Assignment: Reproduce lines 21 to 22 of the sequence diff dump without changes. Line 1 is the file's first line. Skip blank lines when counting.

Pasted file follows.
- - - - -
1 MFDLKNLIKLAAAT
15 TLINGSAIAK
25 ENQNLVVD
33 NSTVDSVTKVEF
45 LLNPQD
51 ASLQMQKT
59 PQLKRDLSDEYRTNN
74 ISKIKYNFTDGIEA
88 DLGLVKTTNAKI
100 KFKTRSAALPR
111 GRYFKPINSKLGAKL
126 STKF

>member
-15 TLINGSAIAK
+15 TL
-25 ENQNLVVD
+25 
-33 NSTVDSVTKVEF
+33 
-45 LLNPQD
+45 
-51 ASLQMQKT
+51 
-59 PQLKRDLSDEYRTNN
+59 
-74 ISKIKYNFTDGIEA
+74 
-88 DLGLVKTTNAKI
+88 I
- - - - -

+45 
-51 ASLQMQKT